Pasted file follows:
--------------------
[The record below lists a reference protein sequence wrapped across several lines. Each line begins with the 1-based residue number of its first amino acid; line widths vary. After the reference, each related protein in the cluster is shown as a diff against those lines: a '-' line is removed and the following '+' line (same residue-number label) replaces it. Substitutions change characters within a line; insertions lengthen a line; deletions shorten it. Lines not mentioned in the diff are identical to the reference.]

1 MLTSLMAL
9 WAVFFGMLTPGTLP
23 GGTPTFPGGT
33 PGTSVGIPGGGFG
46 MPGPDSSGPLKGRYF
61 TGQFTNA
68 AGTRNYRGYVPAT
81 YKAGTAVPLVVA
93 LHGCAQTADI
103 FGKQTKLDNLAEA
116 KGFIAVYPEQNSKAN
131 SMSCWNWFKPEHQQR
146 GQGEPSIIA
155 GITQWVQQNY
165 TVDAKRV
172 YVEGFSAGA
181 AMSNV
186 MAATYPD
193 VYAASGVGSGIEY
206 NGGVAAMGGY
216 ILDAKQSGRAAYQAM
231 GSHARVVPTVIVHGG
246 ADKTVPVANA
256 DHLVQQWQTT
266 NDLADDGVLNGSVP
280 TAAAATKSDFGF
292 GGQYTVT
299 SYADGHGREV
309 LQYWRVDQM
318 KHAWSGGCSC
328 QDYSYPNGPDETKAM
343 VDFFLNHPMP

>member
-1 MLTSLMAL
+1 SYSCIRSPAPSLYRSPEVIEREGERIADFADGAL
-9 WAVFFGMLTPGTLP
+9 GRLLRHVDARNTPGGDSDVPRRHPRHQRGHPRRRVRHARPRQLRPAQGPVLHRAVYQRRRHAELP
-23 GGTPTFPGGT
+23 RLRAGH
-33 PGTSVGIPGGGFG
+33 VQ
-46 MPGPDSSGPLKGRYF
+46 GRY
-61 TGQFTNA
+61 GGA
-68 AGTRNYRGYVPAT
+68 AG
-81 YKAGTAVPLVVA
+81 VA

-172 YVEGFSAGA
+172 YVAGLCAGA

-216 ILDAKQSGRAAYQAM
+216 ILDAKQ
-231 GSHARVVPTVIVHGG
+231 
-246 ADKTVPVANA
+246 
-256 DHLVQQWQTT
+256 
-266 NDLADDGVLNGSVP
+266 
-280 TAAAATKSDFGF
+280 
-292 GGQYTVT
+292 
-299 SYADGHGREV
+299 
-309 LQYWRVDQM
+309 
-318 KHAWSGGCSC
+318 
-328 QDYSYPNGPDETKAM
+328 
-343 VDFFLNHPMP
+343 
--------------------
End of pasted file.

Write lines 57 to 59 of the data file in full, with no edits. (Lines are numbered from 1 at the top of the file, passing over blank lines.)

-246 ADKTVPVANA
+246 
-256 DHLVQQWQTT